Attorney General Holder unbowed on 9/11 trials, despite reversal

For Attorney General Eric H. Holder Jr., the past year has been something of a lonely pursuit.

He believed that the accused Sept. 11, 2001, conspirators should be tried not by the military but in federal court, saying such a trial would be the “defining event” of his tenure as the nation’s chief law enforcement officer. He kept pushing, even as the White House quietly shelved the idea and congressional Democrats joined Republicans in opposition.

That ended this week, when Holder stood before the cameras to say his plan was dead. He had lost the debate, and worse, he was publicly announcing a decision he clearly opposed. Visibly frustrated, he abruptly ended the news conference and left the stage.

Since he was nominated more than two years ago, Holder has occupied a unique place in the Obama administration. Perhaps more than any other Cabinet member, he has been a target for Republican attacks. Yet he enjoys a close relationship with President Obama and will be known to history as the nation’s first black attorney general.

Even as he announced Monday that Khalid Sheik Mohammed and four alleged co-conspirators will be tried before a military commission at the Guantanamo Bay prison instead of in Manhattan federal court, Holder was unbowed.

“Look, I grew up in New York City, you know?” he said. “ . . . It is still my view that the case could have been tried in Manhattan.”

Holder’s words reflected his frustration that others didn’t agree, as well as his certainty — honed over more than two decades as a prosecutor, judge and private lawyer — that his path was the right one, according to law enforcement officials and people close to him.

The attorney general first announced in November 2009 the planned prosecution of Mohammed and his co-defendants in New York, a key change from the policies of the George W. Bush administration. Monday’s announcement not only reversed that plan but was a major blow to the administration’s efforts to close the detention center in Cuba.

“He is comforted by the fact that he still believes he was dead-on right, and he believes that’s how history will record it,” said Reid Weingarten, a Washington lawyer and close Holder friend. He said that Holder’s demeanor at the news conference “was just frustration” and that the opposition of some White House staffers and congressional Democrats to his plan for federal trials “sort of adds to that.”

Inside the Justice Department, the prevailing emotion on Tuesday, from the attorney general on down, was relief. Officials said the uncertainty about the trials had hampered their ability to draw attention to other priorities, such as a crackdown on health-care and financial fraud and the fight against violent crime.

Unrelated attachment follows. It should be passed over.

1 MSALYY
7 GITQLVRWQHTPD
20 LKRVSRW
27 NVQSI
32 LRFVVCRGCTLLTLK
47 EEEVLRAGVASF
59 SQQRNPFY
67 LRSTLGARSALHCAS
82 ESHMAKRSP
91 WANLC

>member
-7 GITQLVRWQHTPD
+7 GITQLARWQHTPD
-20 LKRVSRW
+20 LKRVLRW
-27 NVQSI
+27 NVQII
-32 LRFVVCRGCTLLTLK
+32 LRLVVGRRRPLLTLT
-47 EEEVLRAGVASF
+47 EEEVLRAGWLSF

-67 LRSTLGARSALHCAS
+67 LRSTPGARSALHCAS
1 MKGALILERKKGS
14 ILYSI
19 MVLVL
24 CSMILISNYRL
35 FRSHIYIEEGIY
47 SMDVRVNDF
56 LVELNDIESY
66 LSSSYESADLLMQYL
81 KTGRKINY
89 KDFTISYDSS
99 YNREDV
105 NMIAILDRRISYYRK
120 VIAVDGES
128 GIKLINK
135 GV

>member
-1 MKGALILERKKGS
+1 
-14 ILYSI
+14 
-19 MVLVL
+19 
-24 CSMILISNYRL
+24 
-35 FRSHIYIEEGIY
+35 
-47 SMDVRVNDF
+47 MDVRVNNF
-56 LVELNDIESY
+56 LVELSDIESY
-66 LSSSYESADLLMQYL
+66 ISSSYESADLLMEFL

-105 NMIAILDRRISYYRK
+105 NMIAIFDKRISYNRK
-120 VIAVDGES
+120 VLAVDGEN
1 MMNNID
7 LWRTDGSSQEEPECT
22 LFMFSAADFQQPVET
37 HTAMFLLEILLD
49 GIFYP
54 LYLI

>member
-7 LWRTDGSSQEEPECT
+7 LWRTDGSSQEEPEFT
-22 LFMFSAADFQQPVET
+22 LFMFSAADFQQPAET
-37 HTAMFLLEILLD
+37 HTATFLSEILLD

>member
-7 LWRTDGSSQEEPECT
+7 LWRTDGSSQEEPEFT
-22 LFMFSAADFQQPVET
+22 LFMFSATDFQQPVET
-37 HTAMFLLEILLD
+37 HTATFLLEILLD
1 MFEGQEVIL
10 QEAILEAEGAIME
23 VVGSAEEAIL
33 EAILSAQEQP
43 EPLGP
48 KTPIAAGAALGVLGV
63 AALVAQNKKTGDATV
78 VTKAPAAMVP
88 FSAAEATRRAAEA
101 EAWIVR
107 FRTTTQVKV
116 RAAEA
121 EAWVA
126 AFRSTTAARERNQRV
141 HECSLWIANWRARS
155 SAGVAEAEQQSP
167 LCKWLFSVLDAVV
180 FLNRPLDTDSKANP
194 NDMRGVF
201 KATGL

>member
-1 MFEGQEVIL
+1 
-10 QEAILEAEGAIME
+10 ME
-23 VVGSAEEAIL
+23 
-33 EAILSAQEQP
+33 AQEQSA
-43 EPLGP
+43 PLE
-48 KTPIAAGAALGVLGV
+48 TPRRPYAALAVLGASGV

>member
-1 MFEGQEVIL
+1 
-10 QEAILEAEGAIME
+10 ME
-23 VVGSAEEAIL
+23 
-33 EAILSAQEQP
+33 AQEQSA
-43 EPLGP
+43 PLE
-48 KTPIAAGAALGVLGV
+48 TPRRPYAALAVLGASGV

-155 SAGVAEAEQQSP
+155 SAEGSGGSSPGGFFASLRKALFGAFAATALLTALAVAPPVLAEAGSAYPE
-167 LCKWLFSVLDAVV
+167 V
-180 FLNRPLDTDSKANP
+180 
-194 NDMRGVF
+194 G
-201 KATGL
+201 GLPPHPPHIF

“It’s liberating in a lot of ways,” said one Justice Department official, who spoke on the condition of anonymity to discuss internal deliberations.

On Capitol Hill, where Republican critics of the administration offered measured praise of the decision to try Mohammed at Guantanamo Bay, Holder’s sharp words for Congress did not go unnoticed. The attorney general on Monday blamed legislators for erecting barriers to bringing detainees to the United States.

“The first thing that struck us was the almost hostility to Congress,” said one GOP aide, who was not an authorized spokesperson and spoke on the condition of anonymity. “He obviously didn’t believe in his own position.”

But congressional aides in both parties, along with experts, said Holder’s defeat on the high-profile issue will not affect his ability to govern the sprawling department.

“This is obviously an important issue, but I don’t think it’s going to be the first line in his obituary,” said Michael Greenberger, a University of Maryland law professor and former Justice Department official. “There are many overwhelmingly important issues that the department handles.”

Soon after Holder was nominated for his post in December 2008, a chorus of GOP lawmakers questioned whether he would be too far to the left on national security. The criticism intensified over the administration’s handling of cases such as the attempted bombing of a Detroit-bound airliner on Christmas Day in 2009.

But it was Holder’s plan for civilian trials for the Sept. 11 suspects that crystallized tensions over the administration’s national security policies. The announcement triggered strong opposition from congressional Republicans, who said the attacks on the World Trade Center and the Pentagon were acts of war and should be prosecuted in a military tribunal.

Holder stood firm, telling the New Yorker in an interview last year that he believed that trying Mohammed in a federal courtroom would be “the defining event of my time as attorney general.”

As the case remained in limbo for much of the past year, Holder “held out as long as he could for some sliver of hope” for federal trials, said one federal law enforcement official who was not an authorized spokesperson.

But when Congress in December barred the transfer of Guantanamo Bay detainees to the United States for any reason, including prosecution, “it was clear to him . . . that the only viable alternative was a trial in military commissions,’’ a Justice Department official said.

In the end, according to officials and people close to Holder, he made the decision to pull the plug on civilian trials, with White House support. “I don’t think anybody issued an order or told him he had to,” said one friend of Holder’s, who spoke on the condition of anonymity to discuss private conversations. “He understands the way the world works. He’s a grown-up.”

Staff researcher Julie Tate contributed to this report.

 
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